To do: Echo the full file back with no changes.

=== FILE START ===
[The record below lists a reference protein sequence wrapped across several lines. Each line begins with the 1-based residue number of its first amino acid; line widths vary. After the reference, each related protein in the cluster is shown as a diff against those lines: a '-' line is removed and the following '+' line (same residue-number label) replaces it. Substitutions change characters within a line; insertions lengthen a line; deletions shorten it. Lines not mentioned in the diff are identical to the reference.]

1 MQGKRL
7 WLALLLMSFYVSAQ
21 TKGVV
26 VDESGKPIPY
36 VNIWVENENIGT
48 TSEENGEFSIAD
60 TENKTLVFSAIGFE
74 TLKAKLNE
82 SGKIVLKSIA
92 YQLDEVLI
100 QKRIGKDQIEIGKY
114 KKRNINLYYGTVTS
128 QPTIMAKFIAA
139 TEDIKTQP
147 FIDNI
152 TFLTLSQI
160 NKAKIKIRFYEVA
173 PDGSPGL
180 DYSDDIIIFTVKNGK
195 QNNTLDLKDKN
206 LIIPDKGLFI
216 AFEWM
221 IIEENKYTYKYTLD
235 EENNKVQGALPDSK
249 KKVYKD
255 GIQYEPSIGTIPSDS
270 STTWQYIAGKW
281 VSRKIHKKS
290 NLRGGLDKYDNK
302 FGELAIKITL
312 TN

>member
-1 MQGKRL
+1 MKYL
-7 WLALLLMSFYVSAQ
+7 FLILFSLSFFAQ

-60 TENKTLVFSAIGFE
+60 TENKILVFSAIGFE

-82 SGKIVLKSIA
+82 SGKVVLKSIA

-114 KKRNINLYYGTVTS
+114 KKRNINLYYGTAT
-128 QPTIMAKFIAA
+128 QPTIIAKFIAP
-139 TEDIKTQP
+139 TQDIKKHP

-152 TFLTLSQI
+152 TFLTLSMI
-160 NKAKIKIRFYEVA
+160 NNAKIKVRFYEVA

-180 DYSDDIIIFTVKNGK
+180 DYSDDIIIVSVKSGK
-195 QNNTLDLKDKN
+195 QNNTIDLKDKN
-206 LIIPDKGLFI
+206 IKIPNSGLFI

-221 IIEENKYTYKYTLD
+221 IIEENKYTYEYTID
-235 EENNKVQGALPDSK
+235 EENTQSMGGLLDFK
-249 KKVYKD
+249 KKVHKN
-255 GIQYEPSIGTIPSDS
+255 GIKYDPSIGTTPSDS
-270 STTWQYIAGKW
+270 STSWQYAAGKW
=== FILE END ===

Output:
[The record below lists a reference protein sequence wrapped across several lines. Each line begins with the 1-based residue number of its first amino acid; line widths vary. After the reference, each related protein in the cluster is shown as a diff against those lines: a '-' line is removed and the following '+' line (same residue-number label) replaces it. Substitutions change characters within a line; insertions lengthen a line; deletions shorten it. Lines not mentioned in the diff are identical to the reference.]

1 MQGKRL
7 WLALLLMSFYVSAQ
21 TKGVV
26 VDESGKPIPY
36 VNIWVENENIGT
48 TSEENGEFSIAD
60 TENKTLVFSAIGFE
74 TLKAKLNE
82 SGKIVLKSIA
92 YQLDEVLI
100 QKRIGKDQIEIGKY
114 KKRNINLYYGTVTS
128 QPTIMAKFIAA
139 TEDIKTQP
147 FIDNI
152 TFLTLSQI
160 NKAKIKIRFYEVA
173 PDGSPGL
180 DYSDDIIIFTVKNGK
195 QNNTLDLKDKN
206 LIIPDKGLFI
216 AFEWM
221 IIEENKYTYKYTLD
235 EENNKVQGALPDSK
249 KKVYKD
255 GIQYEPSIGTIPSDS
270 STTWQYIAGKW
281 VSRKIHKKS
290 NLRGGLDKYDNK
302 FGELAIKITL
312 TN

>member
-1 MQGKRL
+1 MKYL
-7 WLALLLMSFYVSAQ
+7 FLILFSLSFFAQ

-60 TENKTLVFSAIGFE
+60 TENKILVFSAIGFE

-82 SGKIVLKSIA
+82 SGKVVLKSIA

-114 KKRNINLYYGTVTS
+114 KKRNINLYYGTAT
-128 QPTIMAKFIAA
+128 QPTIIAKFIAP
-139 TEDIKTQP
+139 TQDIKKHP

-152 TFLTLSQI
+152 TFLTLSMI
-160 NKAKIKIRFYEVA
+160 NNAKIKVRFYEVA

-180 DYSDDIIIFTVKNGK
+180 DYSDDIIIVSVKSGK
-195 QNNTLDLKDKN
+195 QNNTIDLKDKN
-206 LIIPDKGLFI
+206 IKIPNSGLFI

-221 IIEENKYTYKYTLD
+221 IIEENKYTYEYTID
-235 EENNKVQGALPDSK
+235 EENTQSMGGLLDFK
-249 KKVYKD
+249 KKVHKN
-255 GIQYEPSIGTIPSDS
+255 GIKYDPSIGTTPSDS
-270 STTWQYIAGKW
+270 STSWQYAAGKW